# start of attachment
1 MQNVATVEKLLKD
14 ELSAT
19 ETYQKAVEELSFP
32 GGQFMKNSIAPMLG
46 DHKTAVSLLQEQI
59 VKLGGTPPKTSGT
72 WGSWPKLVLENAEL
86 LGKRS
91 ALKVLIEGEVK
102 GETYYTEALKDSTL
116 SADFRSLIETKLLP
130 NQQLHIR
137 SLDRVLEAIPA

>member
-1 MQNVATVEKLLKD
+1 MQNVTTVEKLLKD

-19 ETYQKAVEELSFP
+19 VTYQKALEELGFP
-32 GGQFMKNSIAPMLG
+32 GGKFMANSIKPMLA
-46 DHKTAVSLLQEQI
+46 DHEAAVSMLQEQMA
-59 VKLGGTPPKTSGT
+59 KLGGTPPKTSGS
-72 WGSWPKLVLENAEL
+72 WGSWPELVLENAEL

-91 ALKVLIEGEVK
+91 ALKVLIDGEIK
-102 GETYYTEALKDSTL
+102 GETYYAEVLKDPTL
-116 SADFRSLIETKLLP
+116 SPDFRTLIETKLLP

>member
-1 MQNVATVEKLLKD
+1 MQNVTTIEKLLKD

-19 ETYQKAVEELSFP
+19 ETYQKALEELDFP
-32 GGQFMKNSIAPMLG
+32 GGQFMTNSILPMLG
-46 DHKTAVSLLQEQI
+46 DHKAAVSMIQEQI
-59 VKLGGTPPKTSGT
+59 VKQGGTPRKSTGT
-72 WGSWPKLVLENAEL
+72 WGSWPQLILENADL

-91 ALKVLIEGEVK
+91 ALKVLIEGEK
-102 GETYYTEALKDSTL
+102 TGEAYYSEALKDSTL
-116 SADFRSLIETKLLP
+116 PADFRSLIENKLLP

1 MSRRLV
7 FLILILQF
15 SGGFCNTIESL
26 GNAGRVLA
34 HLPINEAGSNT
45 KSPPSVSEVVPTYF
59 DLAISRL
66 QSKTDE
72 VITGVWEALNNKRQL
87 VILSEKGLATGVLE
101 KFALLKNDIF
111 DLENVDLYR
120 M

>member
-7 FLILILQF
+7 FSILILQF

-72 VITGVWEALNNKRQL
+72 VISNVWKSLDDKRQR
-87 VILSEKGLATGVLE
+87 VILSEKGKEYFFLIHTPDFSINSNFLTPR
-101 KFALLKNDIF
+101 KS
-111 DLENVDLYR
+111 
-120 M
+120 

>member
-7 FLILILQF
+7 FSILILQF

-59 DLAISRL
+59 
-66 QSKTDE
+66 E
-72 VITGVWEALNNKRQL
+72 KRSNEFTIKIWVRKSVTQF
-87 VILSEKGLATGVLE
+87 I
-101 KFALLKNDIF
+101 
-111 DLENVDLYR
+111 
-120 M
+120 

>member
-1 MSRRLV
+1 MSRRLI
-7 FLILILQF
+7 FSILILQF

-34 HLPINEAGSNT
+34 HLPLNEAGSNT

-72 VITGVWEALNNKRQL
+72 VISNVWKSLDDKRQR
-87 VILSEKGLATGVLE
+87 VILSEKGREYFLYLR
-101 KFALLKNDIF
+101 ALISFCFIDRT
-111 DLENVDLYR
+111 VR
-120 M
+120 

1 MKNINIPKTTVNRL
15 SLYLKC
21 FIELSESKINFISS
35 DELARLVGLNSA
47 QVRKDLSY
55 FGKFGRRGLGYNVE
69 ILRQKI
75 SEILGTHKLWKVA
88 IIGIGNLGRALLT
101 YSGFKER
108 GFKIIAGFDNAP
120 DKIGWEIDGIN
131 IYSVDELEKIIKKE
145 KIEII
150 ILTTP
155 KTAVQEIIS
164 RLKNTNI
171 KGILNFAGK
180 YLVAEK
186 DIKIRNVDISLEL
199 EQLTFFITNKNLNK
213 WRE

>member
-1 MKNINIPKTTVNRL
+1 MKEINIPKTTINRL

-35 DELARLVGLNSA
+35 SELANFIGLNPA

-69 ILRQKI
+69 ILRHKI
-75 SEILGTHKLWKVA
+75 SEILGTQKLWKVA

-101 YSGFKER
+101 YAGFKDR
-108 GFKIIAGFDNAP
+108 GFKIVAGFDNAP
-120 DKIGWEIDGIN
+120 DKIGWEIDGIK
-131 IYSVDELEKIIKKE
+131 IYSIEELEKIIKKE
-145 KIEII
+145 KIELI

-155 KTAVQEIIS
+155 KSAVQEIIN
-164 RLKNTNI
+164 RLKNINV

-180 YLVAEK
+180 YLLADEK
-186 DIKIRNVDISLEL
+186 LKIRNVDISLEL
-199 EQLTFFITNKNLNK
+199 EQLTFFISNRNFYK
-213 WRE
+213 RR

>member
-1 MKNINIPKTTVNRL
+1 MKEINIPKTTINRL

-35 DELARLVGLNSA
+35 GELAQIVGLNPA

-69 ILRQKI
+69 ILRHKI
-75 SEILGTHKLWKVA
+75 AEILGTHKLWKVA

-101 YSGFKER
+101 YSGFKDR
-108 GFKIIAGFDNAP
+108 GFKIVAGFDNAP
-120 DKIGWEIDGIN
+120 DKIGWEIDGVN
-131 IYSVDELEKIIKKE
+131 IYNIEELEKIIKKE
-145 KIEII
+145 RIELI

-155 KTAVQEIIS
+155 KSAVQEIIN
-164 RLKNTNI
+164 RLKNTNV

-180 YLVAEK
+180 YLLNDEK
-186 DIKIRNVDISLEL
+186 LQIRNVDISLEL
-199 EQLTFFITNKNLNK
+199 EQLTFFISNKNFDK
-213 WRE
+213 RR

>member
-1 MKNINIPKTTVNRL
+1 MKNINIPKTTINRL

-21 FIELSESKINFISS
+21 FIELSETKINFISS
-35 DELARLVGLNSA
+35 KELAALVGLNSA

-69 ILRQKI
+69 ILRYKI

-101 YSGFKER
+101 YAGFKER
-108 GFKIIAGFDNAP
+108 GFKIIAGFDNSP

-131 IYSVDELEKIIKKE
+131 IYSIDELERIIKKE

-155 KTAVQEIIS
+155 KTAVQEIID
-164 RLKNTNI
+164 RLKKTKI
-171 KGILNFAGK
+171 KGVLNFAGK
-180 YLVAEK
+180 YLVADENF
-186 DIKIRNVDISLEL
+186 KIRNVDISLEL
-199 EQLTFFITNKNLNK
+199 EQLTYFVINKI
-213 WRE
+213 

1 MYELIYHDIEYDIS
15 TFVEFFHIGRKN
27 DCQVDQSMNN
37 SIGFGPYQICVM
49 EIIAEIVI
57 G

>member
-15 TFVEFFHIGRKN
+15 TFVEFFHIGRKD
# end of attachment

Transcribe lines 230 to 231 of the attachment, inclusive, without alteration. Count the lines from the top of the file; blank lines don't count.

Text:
57 G

>member